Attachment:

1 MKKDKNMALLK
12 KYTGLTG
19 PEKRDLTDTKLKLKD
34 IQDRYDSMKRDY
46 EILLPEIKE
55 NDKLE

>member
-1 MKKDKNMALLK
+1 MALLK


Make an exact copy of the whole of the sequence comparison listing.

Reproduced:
1 MKKDKNMALLK
12 KYTGLTG
19 PEKRDLTDTKLKLKD
34 IQDRYDSMKRDY
46 EILLPEIKE
55 NDKLE

>member
-1 MKKDKNMALLK
+1 MALLK